The topic of library Facebook applications having been thoroughly explored by numerous library bloggers over the past year or so, most of this post will be no revelation. That said, because it’s based on some preliminary feedback we’ve gotten from a monster (as in 3400 responses and counting) student technology survey we’re administering at OU this quarter I feel obliged to write about it a bit.
Among other things, we’re finding from our survey that our students are much likelier to welcome library search/discovery applications in Facebook than in MySpace. Why? Simply, most of our respondents don’t really seem to use MySpace very much anymore. Because they spend a huge amount of time in Facebook anyway, many seem to think a library application would be “convenient.” That said, a roughly equivalent number of respondents definitely don’t want to use a library app in Facebook, citing that they’d like to keep that space separate from school activities (again, not a revelation). That an equivalent percentage of our students would welcome a Facebook app to those that wouldn’t is what surprised me.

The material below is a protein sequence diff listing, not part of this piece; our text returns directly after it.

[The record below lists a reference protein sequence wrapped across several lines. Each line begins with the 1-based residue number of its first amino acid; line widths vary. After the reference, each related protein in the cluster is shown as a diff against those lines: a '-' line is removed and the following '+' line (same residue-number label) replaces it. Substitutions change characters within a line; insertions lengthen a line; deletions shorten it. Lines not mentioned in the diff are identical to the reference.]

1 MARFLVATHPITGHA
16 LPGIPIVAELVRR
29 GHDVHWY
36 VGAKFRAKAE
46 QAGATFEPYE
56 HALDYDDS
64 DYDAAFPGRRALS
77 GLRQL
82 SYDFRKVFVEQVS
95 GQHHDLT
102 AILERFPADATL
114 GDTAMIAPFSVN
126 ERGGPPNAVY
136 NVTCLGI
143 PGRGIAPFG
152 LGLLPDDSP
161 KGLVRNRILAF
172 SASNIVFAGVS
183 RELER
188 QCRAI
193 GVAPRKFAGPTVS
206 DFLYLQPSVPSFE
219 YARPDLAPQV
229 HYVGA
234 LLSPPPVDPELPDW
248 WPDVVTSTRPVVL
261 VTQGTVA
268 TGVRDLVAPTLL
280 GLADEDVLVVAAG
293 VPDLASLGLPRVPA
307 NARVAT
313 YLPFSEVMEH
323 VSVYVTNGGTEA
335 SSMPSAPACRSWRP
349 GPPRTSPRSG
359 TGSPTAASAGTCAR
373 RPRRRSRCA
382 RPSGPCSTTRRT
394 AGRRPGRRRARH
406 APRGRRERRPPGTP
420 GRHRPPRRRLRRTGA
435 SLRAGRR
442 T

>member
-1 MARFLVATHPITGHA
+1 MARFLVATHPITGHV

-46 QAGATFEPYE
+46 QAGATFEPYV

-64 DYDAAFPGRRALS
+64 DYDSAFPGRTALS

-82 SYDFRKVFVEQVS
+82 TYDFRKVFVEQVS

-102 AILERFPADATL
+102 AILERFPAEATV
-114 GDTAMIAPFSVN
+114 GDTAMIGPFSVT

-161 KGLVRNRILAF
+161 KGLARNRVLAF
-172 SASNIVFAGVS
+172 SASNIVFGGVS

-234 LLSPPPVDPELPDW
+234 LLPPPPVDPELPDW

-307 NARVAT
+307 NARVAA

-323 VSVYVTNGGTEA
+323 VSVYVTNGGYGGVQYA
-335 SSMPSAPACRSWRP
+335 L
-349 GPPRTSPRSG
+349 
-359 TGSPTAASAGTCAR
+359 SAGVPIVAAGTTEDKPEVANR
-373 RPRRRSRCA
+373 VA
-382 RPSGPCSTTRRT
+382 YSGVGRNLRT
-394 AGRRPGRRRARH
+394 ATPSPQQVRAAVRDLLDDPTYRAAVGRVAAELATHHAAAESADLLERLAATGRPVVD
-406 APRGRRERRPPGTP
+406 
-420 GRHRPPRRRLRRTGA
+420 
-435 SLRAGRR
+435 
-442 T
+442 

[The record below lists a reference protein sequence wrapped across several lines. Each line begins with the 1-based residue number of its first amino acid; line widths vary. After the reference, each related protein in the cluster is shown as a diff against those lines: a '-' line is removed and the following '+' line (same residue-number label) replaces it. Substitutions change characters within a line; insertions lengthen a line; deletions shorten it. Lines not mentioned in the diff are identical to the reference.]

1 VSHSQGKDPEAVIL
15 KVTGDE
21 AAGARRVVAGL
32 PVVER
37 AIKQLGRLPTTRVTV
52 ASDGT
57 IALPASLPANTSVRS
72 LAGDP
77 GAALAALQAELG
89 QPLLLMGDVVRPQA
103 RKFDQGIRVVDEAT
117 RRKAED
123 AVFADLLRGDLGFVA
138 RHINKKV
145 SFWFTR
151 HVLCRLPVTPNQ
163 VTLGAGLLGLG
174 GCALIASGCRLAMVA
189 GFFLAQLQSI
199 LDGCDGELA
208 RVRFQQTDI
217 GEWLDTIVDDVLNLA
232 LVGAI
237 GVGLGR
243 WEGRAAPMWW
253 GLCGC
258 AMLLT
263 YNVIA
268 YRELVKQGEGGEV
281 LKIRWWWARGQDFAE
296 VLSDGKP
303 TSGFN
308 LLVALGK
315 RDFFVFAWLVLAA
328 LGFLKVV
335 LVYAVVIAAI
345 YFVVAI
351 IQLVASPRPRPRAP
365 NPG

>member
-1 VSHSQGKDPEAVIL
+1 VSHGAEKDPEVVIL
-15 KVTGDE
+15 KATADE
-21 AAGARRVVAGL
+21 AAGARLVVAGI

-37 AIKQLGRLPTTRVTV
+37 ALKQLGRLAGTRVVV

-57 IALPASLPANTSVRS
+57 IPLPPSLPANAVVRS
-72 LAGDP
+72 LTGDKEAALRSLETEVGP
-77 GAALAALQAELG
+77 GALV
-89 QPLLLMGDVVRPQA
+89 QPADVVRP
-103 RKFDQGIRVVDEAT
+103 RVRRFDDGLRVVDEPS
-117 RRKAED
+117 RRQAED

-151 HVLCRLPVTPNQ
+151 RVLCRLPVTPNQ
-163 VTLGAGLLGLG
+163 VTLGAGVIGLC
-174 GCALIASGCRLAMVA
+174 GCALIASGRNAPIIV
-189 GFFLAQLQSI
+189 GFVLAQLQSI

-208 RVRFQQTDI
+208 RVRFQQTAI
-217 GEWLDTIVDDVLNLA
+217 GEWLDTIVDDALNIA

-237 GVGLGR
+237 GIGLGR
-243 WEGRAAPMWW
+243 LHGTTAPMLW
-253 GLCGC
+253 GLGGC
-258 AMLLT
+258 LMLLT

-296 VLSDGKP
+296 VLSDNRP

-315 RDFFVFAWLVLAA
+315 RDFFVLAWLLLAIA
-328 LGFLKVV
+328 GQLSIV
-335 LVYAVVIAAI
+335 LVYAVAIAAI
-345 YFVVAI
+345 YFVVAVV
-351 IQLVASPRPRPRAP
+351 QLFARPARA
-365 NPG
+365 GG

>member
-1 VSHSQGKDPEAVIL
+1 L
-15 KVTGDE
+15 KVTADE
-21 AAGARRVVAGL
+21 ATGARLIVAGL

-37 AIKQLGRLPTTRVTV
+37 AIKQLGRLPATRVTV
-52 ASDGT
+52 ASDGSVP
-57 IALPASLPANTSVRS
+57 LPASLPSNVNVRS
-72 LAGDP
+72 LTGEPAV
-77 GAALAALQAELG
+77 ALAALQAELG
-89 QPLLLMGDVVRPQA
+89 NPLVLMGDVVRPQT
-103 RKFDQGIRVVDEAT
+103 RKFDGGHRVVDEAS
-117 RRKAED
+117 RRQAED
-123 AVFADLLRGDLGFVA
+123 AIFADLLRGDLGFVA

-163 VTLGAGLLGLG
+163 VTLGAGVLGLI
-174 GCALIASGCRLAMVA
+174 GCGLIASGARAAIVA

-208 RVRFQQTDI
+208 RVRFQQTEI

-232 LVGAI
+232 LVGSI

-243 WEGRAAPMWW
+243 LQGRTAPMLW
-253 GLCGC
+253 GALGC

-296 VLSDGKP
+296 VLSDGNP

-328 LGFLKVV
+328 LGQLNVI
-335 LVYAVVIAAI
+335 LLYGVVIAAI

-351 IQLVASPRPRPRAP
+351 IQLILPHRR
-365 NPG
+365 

Seeing that downloading such an application is not compulsory, it stands to reason that if our population is representative of other campuses (and we are the apotheosis of average, by the way) library Facebook apps are likely to be well used by supporters and inoffensive to those who would rather keep their pages library-free. Maybe usage and download statistics from libraries who have developed examples of these confirm this? I’m curious.
Also, and this is really interesting – over half of Facebook-using respondents have added at least 1-5 applications to their profiles, meaning that in this context they are becoming quite comfortable with the idea of interface customization and relying on task-specific mini applications. Thankfully, the development process seems to be accessible even to those with minimal programming experience – yesterday Digital Web Magazine published an awesome how-to on creating Facebook apps…
Thanks for sharing these results Char. The should-we-or-shouldn’t-we have a presence in Facebook debate is something I’ve been following, and your survey results add some useful information to the picture.
This is pretty much my whole stance on libraries in social networks. Go ahead and make a page – students don’t have to friend you if they want to keep those spaces separate. Don’t go spamming people looking for friends, don’t make it a new top level priority, just be available through a wide variety of modes of communication. If you make an application, those who want it can have it and those that don’t will probably never even run into the fact that it exists.